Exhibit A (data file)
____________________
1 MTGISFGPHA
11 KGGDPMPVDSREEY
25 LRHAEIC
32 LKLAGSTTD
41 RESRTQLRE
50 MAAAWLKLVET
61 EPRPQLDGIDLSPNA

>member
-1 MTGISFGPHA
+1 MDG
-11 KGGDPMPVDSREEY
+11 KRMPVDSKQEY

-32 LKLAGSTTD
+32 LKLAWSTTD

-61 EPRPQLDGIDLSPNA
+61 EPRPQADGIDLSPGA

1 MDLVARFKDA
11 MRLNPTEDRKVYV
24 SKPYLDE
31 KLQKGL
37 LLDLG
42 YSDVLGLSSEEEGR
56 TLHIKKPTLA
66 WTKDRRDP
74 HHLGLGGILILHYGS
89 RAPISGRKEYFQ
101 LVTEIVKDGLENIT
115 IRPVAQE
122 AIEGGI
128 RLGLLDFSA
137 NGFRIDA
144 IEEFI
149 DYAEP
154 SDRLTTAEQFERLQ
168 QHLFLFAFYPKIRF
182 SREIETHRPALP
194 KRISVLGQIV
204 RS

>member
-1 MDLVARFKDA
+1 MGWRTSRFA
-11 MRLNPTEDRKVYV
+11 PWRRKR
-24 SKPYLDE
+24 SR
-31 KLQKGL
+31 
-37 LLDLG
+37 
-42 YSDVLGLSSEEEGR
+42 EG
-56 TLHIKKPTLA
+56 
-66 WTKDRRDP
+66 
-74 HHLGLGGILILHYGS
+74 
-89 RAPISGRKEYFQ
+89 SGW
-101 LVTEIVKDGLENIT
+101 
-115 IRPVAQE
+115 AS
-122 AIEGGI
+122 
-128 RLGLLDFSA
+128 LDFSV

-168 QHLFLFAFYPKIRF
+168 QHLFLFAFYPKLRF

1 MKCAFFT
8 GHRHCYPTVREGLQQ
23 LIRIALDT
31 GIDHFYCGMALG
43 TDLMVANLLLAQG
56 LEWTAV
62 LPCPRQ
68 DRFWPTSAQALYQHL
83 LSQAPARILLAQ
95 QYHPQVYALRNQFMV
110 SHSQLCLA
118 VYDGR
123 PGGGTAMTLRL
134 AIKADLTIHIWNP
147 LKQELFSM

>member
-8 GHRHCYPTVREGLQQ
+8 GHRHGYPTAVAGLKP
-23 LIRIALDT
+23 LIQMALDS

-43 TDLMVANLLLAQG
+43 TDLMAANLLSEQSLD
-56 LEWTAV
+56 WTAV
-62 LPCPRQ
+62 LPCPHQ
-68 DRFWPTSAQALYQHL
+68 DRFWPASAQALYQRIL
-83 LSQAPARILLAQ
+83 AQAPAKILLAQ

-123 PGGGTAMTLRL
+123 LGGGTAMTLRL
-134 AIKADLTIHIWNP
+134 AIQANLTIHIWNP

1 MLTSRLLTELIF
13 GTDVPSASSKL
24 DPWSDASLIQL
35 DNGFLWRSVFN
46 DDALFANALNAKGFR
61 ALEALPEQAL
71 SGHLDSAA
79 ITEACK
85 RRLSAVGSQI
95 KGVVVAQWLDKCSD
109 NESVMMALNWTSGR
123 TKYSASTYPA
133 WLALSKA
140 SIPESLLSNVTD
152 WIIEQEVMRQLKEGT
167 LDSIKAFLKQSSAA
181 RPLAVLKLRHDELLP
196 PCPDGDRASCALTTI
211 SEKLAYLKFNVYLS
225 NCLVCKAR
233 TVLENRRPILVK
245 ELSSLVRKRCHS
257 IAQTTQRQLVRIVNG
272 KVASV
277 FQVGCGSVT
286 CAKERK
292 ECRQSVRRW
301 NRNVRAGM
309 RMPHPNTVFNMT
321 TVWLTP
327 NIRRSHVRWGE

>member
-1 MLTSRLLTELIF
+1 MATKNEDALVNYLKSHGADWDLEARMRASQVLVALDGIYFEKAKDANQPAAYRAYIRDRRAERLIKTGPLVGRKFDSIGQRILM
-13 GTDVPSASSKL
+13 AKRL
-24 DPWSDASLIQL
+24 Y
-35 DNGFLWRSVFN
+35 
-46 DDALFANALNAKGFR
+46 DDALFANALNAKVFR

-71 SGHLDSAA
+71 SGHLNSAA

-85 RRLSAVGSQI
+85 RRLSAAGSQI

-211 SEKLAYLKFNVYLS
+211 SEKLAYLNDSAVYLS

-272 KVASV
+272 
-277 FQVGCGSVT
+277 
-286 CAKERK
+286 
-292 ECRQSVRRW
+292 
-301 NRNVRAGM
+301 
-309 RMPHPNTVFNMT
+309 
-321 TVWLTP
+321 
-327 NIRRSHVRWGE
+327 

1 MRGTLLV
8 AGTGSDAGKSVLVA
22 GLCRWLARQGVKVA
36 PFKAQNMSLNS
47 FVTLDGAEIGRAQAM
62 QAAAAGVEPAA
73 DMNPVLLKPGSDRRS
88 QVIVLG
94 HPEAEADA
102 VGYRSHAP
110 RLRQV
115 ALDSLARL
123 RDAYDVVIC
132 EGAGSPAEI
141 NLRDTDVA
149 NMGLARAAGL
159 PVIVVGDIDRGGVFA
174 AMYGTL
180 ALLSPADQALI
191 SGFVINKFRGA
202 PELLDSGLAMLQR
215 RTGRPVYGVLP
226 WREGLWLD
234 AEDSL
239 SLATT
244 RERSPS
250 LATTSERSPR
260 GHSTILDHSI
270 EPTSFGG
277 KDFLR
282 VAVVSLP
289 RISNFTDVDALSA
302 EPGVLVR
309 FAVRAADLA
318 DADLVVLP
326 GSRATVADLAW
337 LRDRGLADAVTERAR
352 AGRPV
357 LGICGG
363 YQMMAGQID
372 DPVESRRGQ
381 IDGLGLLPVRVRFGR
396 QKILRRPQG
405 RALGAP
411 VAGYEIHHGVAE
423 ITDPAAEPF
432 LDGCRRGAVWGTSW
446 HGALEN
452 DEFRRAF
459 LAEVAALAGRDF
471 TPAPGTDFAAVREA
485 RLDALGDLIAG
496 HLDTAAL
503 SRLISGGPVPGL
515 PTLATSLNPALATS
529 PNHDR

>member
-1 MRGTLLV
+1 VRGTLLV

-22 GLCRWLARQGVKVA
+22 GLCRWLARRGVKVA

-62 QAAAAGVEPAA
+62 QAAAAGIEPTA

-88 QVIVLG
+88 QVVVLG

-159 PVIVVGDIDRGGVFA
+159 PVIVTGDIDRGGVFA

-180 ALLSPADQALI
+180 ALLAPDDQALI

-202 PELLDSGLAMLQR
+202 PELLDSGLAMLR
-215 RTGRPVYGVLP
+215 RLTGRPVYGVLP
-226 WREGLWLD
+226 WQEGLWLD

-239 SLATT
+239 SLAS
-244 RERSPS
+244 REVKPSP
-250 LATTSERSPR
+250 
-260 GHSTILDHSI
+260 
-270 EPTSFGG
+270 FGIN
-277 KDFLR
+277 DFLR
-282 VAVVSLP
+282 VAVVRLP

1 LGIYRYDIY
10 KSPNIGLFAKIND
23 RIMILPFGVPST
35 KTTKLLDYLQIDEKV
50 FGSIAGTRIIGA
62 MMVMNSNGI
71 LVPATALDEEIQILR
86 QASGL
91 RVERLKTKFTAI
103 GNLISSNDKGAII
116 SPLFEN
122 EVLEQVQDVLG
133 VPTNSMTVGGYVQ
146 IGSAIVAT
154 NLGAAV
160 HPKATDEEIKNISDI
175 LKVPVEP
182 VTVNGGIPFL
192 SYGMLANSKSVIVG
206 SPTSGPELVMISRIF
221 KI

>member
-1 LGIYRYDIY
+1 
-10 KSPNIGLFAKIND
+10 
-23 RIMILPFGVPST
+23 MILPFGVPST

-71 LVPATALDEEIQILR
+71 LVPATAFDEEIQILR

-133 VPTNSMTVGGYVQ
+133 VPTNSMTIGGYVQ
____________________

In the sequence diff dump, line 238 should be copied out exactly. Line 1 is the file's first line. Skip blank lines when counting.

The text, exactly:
+202 PELLDSGLAMLR